Usually the best option is to look at the intent behind the question and answer appropriately.

The interviewer is unlikely to view the question as prejudiced; he or she may feel it is well intentioned or that the belief is justified. If you are interested in finding employment, it is very important to react calmly and answer the question with tact and a friendly tone.

For instance, if you are asked, "We have very few minorities working here. Will you feel comfortable in this environment?"

Answer A: "It is illegal for you to question me about my ethnicity; I will be contacting the NAACP."
Result: A legal battle and no employment opportunity. The employer will feel justified in viewing minorities as being overly defensive and difficult to work with and will probably continue to screen out minorities. You may feel defensive during future interviews which will portray you negatively.

Answer B: "I enjoy working with many people of various backgrounds. I believe you will find both my work skills and interpersonal skills very satisfactory; my previous employers can verify that I have never had an issue with my co-workers."
Result: You have redirected the conversation to focus on your work experience and skills. The employer is more inclined to give you a job offer, where your good work may help to overcome his or her prejudice. Even if you are not hired, the employer will view you as a professional and may refer you to other positions or companies.
You know how politicians never really answer the questions they are asked, well take a tip from them answer the question by twisting it to give the answer you want to give, change from a confrontational answer like in “A” to an answer that shows you strengths.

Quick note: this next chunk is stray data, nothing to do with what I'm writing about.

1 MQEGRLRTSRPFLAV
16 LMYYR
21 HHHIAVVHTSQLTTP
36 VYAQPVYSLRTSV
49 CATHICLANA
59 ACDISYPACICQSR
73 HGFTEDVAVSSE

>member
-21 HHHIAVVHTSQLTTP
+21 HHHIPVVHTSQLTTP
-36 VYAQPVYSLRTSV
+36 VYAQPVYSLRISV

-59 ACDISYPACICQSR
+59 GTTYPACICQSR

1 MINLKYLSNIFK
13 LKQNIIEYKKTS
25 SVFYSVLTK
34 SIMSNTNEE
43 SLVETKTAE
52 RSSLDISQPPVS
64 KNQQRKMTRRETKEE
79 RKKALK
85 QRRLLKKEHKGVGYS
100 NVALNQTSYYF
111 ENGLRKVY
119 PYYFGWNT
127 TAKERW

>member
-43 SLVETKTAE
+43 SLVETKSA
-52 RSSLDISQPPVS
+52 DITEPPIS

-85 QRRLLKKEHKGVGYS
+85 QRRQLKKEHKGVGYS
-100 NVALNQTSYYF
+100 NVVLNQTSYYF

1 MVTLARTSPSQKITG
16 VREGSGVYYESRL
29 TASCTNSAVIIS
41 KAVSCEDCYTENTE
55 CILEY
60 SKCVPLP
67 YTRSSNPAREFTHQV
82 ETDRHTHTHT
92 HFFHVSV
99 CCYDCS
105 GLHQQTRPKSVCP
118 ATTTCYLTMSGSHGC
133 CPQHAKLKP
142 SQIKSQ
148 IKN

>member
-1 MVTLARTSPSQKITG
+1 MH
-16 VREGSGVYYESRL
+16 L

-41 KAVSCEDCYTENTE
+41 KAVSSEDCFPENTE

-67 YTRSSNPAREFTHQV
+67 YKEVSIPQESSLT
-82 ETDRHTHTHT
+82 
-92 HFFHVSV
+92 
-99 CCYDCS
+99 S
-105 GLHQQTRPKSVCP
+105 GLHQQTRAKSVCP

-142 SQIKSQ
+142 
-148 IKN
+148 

Also under a new Connecticut law they cannot ask wage history.

The Inside Higher Education goes on to write,
Caring for Yourself in a Job Search Process

While I often encourage the students and postdocs with whom I work to trust the job search process at each company, university or other organization to which they apply, this is easier said than done. It is more difficult to do so when you as an applicant are feeling anxious, isolated or without support. I strongly encourage job seekers to have a good network of mentors, colleagues, friends and others who can provide emotional and professional support and advice.
Being Out in a Job Search

A first step in navigating a job search is to decide whether or not you want to be out as transgender or non-binary during the job search and hiring process. Some people do not want to be out during this process, and that is okay. But if they decide not to be out, they should have a plan.

I was out during my most recent job search, but not my prior one. For my earlier search, in 2012, I was looking for universities where I knew I would be supported if I decided to come out and start living my life as me. But I was not socially supported and emotionally ready to both conduct a job search and be out as trans to potential employers. In contrast, for my most recent successful job search in 2015, I had been out and living my true life for over a year and a half, and I had a professional and social support network to help me apply and interview for positions.
Names Matter
Names are an important first point of contact in the job search. They can also be terrifying for some trans and non-binary people, because our true names -- those we use to describe who we really are -- don't always match our legal ones. Some individuals may never be able or want to change their legal names, and this creates room for possible pain and confusion in a hiring process. Others, like me, are able to change their names, and different questions arise. For example, I needed to address why I used two different names in my publications and presentations. My solution was to add an asterisk before each item with my previous name -- my deadname -- and include a footnote stating that these items were published or presented under a previous name.
Interviewing Well